However, you should only share your VIN when it is necessary for a business transaction or when asked to by law enforcement. If you make it widely available, you could become a victim of VIN cloning.
The Danger of Giving Out Your VIN: VIN Cloning
If a criminal acquires your VIN somehow, they could use it to commit or mask certain crimes. In some cases, this can lead to harsh consequences for the original owner.
Thieves use stolen cars in three ways:
- For personal use, either in their daily lives or to commit future crimes. In the latter case, they hope that the stolen car could mislead investigators into thinking the original owner is the culprit.
- To sell for parts. Valuable components, such as rare metals, are stripped from the vehicle, and the rest gets abandoned, junked, or sold for scrap. Criminals may be aided in this process by unethical mechanics in chop shops.
- To resell entirely on the black market. This is where VIN cloning comes in.
Thieves seek to mask the original VIN because police can use it to identify the original owner based on insurance records. To sell the car with minimal suspicion, they create fake VIN plates using legitimately registered numbers to create the illusion that they are the original owner while they complete a sale.
VIN cloning may not impact the original VIN owner, but it leaves the unsuspecting buyer without any remedy. Once the fake VIN is uncovered (by a mechanic, for example), it has to be reported stolen. The buyer loses the car, even though they did not know about the crime.
How to Protect Yourself
People who want to commit this type of fraud need access to your VIN without you suspecting them.
Most thieves will try to get your VIN through an anonymous or pseudonymous approach to protect their identity. For that reason, you should never share your VIN in the following circumstances:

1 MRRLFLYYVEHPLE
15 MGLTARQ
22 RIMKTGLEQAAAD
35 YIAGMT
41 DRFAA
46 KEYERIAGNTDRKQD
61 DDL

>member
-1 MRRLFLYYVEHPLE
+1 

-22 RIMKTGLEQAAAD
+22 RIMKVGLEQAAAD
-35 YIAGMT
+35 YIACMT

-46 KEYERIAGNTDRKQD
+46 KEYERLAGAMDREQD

When someone is just a voice, they can claim to be anyone. Phone number spoofing technology allows them to provide even more layers to the fraud by falsely displaying that the call is coming from another number, like that of an insurance company.
If someone calls you asking for your VIN, don’t take their word for it. Anyone claiming to be your mechanic or insurance company will allow you to call them back (after cross-referencing their number with those listed on their website). Likewise, if a police officer needs your VIN for any reason, they’ll ask you to come to the station or visit you.
Calling them back confirms that whoever it is isn’t calling from a spoofed number.
If you’re advertising that you want to sell a car and potential buyers call asking for the VIN, insist on meeting them in person. A good thief will avoid a face-to-face meeting at all costs, making up excuses for why they can’t see you. On the other hand, serious buyers will have no problem meeting you to discuss the purchase of the car.
With everything described so far, it should be evident that posting your VIN anywhere online puts you at significant risk for fraud. You’ll have no control over who can see it, and even if you decide to remove it at a later point, it can persist through screen captures and archives and be passed around without your knowledge.
Scammers target people selling online in much the same way they do over the phone. Craigslist, eBay, and Facebook Marketplace allow anyone to send you messages, posing as buyers. Like a phone call, they risk very little by asking you for the VIN in a private message or email.
However, even if you personally know and trust the person asking for your VIN, you shouldn’t send it. Even if they’re a friend, family member, or co-worker, the information could still be seen by prying eyes.
No email or messaging app has impenetrable security. You never know if a malicious third party has access to your messages, so it’s better not to risk it.
Be Careful When Sharing VIN
A car’s VIN is the key to identifying certain information about the vehicle. Such information gets used by buyers to help determine a fair market value.
There’s minimal risk in sharing your VIN with someone in person. That’s why scammers rely on you sharing it online, allowing them to misuse it.
You can protect yourself from VIN fraud by only sharing it with trusted authorities and, more importantly, always in person.